Israel says Australia considering moving embassy to Jerusalem


Australia is considering moving its embassy in Israel from Tel Aviv to Jerusalem, Prime Minister Scott Morrison has announced, following the lead of US President Donald Trump.

Canberra "will carefully examine the arguments put forward by Australia's former Ambassador to Israel, Dave Sharma, that we should consider recognising Jerusalem as the capital of Israel, without prejudice to its final boundaries, while acknowledging East Jerusalem as the expected capital of a future Palestinian state", the joint statement reads.

He added that, in the next few months, he would "confer with cabinet colleagues" and "with other leaders around the world to gauge the perception of this and to make the case".

Israeli Prime Minister Benjamin Netanyahu said he had recently spoken to Morrison and welcomed the Australian policy shift.

Palestine's Maliki, who is in Jakarta as part of a week-long celebration of Palestinian solidarity by Indonesia, said Australia was at risk of violating global law, as well as its business relations with the rest of the world.

Trump's move ruptured decades of worldwide consensus that Jerusalem's status should be settled as part of a two-state peace deal between Israel and the Palestinians.

The decision prompted the 13 ambassadors to call a meeting in the Australian capital, Mohamed Khairat, Egypt's ambassador to Australia told Reuters by telephone.

Mr Morrison has also announced the government would review Australia's support for the Iran nuclear deal to see whether it was still "fit for purpose" in preventing the country from acquiring nuclear weapons after Mr Trump withdrew the U.S. from the Obama-era deal.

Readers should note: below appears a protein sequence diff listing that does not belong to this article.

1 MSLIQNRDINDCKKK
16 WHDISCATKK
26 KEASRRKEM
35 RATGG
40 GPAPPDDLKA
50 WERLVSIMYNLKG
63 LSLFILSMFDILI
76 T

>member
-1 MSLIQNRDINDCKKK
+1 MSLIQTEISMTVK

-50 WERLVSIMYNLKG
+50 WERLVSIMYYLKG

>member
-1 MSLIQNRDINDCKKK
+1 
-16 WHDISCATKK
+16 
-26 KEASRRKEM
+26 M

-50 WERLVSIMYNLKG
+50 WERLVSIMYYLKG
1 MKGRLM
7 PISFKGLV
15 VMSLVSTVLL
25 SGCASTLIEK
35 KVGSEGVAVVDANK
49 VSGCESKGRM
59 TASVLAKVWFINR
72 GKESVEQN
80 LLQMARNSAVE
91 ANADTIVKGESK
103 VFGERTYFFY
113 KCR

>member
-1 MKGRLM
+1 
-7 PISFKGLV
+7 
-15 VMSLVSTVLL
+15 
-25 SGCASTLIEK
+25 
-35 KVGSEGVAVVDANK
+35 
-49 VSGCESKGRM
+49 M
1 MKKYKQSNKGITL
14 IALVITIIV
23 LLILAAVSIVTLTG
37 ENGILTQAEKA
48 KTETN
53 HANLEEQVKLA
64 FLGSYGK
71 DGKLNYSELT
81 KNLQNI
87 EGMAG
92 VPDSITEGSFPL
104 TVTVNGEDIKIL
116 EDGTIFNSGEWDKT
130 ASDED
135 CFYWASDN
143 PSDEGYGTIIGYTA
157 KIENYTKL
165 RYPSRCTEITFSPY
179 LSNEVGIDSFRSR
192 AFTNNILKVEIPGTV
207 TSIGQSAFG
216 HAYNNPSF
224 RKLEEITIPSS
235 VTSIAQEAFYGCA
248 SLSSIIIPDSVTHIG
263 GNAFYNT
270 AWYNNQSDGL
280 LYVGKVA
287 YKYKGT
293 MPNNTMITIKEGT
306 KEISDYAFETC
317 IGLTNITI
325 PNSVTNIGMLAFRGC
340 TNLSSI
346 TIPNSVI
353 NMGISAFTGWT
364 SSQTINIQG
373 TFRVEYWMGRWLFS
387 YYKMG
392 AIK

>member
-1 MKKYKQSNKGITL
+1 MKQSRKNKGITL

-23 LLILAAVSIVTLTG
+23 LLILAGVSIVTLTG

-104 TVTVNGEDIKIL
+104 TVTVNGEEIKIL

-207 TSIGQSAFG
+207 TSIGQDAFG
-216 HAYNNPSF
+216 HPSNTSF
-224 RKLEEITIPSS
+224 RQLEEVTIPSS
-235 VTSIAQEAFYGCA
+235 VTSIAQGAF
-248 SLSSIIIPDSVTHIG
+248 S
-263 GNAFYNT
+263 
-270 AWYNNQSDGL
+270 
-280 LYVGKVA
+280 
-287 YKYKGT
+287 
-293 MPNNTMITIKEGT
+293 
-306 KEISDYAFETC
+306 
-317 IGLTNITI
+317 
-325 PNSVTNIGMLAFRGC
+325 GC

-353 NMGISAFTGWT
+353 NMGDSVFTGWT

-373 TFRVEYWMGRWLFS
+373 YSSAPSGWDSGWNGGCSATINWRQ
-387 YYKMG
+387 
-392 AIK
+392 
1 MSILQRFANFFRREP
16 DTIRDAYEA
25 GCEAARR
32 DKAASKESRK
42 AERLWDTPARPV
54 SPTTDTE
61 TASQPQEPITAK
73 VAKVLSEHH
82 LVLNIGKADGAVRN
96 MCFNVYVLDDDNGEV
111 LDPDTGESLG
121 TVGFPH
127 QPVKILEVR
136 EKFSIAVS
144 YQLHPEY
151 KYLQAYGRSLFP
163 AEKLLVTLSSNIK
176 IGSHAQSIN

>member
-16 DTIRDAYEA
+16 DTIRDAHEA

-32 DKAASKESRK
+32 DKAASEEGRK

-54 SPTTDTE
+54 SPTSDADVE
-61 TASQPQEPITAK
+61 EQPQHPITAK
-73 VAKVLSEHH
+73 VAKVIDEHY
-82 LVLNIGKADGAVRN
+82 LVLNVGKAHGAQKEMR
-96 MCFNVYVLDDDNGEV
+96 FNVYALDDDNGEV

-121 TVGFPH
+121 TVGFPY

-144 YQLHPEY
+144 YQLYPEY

"What I am doing today is recognising what is a real concern in the Jewish community in Australia - whether it is about the Iran nuclear deal, which is an item of great concern to that community, or it is on this broader question of the two state solution and how with go about achieving it. We will continue to strengthen ties between", he said in the Tweet.

He described proposals to recognise Jerusalem and move Australia's embassy as "sensible" and "persuasive" and would be considered by the government.

No comment was immediately available from Morrison's office.

Labor accused Mr Morrison of "desperation", with Shadow Foreign Affairs Minister Penny Wong saying the Prime Minister was playing "dangerous and deceitful" word games.

The status of Jerusalem is one of the thorniest obstacles to a peace deal between Israel and the Palestinians. In their joint statement, Morrison and Payne said they would oppose a resolution in the United Nations General Assembly that would allow the "State of Palestine" to take over the chairmanship of the Group of 77, an important regional bloc at the UN.

Israel regards all of the city, including the eastern sector that it illegally annexed after the 1967 Middle East war, as its capital while the Palestinians, with broad global backing, want East Jerusalem as the capital of a future state that they hope to establish in the occupied West Bank and the Gaza Strip.